Is it harder for affluent schools to have good character?
Samuel Casey Carter is, in a way, the Tom Paine of the movement to raise school achievement in low-income neighborhoods. He coined the term "no excuses schools” for those run by people who think that no matter how bad their students' family lives, with great teaching they should be able to learn just as much as kids from affluent suburban homes.
His new book, "On Purpose: How Great School Cultures Form Strong Character," puts this in an even wider context. He profiles a dozen schools that, he says, have set high expectations for personal attitudes and behavior and created both good people and good students.
This time, only four of the 12 schools Carter profiles are in low-income communities. Nearly all schools in all communities need some fixing, he says. They need to nourish student character if they want young intellects to grow.
I wrote a blurb for this book. On the back cover is this quote from me: "Samuel Casey Carter shows how great cultures -- not big bucks, smaller class sizes, different curriculums, or better buildings -- are what we need to save our education system." I believe that, yet as I reread the book, I realized that Carter made his case so well he raised in my mind issues that had not occurred to me before:
How can we create more single-minded schools like these in a democratic society if some teachers and students wish to express contrary thoughts and feelings? Is raising the standards for student and teacher behavior harder or easier on more affluent campuses?
I read carefully Carter's profile of Hinsdale Central High School in Hinsdale, Ill., the largest of the book's12 schools by far. The number of students in the other 11 schools are, in ascending order, Hope Prima of Milwaukee (220), Veritas Academy of Phoenix (322), Benjamin Franklin of Franklin, Mass., (394), Arlington Traditional, Arlington, Va. (442), Cotswold Elementary, Charlotte, N.C. (499), Providence St. Mel, Chicago (650), Atlantis Elementary, Port St. John, Fla. (720), Grayhawk Elementary, Scottsdale, Ariz. (821), An Achievable Dream, Newport News, Va. (987), Harvest Park Middle School, Pleasanton, Calif. (1,129) and P.S. 124, New York City (1,143).
Establishing a strong character in a school of less than 1,000 students is perhaps a less complex undertaking. But Hinsdale Central has 2,624 students. If ever there were to be dissent about a single-minded attempt to forge a moral ethos for a school, it would have to be at Hinsdale Central. But there is no hint in Carter's account of any resistance to the transformation of the school he describes.
He describes in some detail, with many examples, the four traits that mark the path toward a school of strong character: a strong belief that culture determines outcomes, a nurturing but demanding culture, a culture committed to student success and a culture of people, principles and purpose. The effort must start with a focus on the happiness of every student, a daunting task that is in my view impossible to achieve, but inspires a refreshing focus on what is happening to kids. Many of our worst schools spend more time satisfying the needs of adults.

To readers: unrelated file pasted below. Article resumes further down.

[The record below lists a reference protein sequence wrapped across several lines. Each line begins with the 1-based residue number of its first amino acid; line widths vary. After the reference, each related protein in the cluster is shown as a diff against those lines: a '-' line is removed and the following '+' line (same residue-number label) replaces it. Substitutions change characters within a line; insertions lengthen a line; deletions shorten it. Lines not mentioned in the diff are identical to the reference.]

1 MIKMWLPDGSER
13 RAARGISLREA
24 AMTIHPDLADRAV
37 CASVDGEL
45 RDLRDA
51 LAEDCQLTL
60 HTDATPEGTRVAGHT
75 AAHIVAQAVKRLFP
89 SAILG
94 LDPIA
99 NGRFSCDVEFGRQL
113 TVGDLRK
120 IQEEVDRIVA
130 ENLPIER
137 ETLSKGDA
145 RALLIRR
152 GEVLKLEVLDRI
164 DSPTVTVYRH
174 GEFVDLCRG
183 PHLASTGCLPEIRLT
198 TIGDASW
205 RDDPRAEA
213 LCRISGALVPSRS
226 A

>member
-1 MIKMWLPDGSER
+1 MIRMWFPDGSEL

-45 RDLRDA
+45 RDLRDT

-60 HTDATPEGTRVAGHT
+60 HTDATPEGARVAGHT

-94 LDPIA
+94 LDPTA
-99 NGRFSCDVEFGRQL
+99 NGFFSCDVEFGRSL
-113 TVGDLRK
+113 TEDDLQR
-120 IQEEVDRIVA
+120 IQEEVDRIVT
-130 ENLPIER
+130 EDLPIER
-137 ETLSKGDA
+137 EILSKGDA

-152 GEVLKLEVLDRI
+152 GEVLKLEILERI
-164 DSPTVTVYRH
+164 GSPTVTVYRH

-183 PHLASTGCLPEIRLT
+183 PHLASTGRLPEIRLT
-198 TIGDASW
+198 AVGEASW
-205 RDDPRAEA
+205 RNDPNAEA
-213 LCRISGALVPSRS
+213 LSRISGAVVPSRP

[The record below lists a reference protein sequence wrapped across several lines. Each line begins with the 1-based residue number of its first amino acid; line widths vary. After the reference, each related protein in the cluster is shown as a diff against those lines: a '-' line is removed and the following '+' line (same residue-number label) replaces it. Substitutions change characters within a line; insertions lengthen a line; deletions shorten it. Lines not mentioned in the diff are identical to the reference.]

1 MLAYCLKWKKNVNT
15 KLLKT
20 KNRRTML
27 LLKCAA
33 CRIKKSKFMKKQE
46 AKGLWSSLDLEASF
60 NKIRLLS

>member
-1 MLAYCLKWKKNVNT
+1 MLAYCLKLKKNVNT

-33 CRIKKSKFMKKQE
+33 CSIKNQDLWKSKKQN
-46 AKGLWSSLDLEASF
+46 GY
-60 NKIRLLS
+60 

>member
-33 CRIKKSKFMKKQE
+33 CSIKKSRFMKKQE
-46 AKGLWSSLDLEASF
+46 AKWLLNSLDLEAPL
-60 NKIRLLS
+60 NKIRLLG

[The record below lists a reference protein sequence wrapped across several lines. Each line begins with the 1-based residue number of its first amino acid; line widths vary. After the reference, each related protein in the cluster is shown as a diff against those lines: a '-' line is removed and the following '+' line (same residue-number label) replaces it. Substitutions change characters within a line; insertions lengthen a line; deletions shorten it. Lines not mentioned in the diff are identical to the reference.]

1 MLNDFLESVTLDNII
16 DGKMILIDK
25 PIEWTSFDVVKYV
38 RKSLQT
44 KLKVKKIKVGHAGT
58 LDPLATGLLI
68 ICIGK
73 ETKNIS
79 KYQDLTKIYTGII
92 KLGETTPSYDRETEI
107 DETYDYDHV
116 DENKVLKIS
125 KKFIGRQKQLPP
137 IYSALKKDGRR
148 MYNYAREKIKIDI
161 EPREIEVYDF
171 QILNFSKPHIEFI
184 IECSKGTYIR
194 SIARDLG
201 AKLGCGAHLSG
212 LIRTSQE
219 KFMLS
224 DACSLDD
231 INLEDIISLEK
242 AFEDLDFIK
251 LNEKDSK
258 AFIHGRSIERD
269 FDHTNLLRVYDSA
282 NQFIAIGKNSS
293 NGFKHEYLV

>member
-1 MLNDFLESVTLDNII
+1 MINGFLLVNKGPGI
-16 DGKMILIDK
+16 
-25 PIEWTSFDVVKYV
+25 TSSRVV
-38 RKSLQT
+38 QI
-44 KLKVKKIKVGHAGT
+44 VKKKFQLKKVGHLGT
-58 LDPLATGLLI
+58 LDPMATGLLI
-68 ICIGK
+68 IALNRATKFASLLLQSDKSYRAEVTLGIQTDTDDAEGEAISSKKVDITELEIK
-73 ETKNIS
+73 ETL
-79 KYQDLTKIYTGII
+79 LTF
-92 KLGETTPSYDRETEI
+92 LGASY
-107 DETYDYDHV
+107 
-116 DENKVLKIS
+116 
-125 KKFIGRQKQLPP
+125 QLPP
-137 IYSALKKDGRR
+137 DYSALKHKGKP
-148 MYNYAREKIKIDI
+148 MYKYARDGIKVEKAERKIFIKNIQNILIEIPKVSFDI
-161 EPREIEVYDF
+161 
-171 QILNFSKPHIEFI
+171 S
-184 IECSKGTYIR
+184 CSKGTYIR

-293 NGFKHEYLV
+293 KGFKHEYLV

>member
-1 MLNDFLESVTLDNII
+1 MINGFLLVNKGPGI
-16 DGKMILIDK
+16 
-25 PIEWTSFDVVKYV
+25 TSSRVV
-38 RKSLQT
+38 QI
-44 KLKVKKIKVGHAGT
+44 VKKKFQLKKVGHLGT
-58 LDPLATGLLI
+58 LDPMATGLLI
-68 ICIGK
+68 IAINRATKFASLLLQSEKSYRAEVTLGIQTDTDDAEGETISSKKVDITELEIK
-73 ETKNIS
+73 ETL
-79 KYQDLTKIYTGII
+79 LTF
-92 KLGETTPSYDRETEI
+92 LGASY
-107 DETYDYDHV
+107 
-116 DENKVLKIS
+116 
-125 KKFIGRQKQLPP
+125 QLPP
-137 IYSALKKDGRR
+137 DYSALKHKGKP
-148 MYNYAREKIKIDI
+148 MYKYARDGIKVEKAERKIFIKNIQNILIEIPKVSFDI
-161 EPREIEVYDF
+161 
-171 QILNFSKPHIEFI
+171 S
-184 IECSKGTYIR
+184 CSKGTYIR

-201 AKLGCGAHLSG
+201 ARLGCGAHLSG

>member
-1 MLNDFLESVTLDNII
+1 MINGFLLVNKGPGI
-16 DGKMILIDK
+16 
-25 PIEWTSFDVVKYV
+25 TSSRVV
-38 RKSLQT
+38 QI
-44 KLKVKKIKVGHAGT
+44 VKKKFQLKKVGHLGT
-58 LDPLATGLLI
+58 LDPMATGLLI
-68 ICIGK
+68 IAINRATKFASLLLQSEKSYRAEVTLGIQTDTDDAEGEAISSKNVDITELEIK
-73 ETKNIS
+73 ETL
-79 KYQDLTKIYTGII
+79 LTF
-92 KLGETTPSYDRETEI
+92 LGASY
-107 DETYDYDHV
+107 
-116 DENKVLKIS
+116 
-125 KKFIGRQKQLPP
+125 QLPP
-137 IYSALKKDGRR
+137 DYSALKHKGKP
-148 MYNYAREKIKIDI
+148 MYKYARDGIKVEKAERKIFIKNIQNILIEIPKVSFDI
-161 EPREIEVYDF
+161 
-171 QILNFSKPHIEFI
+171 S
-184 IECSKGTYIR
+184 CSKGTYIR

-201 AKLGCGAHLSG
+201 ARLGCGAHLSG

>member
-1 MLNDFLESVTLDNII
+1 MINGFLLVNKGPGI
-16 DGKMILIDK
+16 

Now that Carter has presented these good examples, in his next book I would like see him go deeper into each story and find the hidden flaws and the silent malcontents. I want to know what resistance had to be overcome to establish a school of good character. I want to hear from those who see such efforts as coercion rather than evangelism, if there are any.
At Hinsdale Central, Carter says the excesses of intense academic competition have diminished, but does not provide much evidence for that. A confidential survey of students on how often they cheated on class work, compared to the national surveys on that subject, would shed some light.
Carter is also, I think, a little too quick to accept a view at Hinsdale that their good character and academic success might be an even greater accomplishment than it would for a campus in a poorer part of town. An administrator is quoted saying, "Affluent children often have far more complex social difficulties and greater challenges with ethical issues than children from homes with fewer resources."
Okay, maybe. But Carter is likely to hear from some readers scratching their heads at that idea.
This is a vital topic, if we are to turn our schools into places that not only prepare students for college, but for better lives. As the no-excuses movement Carter named expands, I wait with interest for his next exploration of the evolution of values and character, and the complications of making such transformations work in a country where not everyone defines good behavior in the same way.
[I wish everyone a happy Thanksgiving. I am heading off to California for the rest of the week. This is my weekly Trends column, usually appearing on Friday, but I posted it on Wednesday this week so no one would be tempted to tear themselves away from their families to read it.]
| November 24, 2010; 5:30 AM ET
Categories: Trends | Tags: Samuel Casey Carter, character education, creating schools of good character, do affluent schools have a harder task?, do such schools encounter dissent, good character produces good students
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